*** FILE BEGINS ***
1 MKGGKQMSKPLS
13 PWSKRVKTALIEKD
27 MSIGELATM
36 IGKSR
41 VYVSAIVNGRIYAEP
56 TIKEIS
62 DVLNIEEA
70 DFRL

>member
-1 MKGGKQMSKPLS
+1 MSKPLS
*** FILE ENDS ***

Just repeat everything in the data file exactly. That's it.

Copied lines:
1 MKGGKQMSKPLS
13 PWSKRVKTALIEKD
27 MSIGELATM
36 IGKSR
41 VYVSAIVNGRIYAEP
56 TIKEIS
62 DVLNIEEA
70 DFRL

>member
-1 MKGGKQMSKPLS
+1 MSKPLS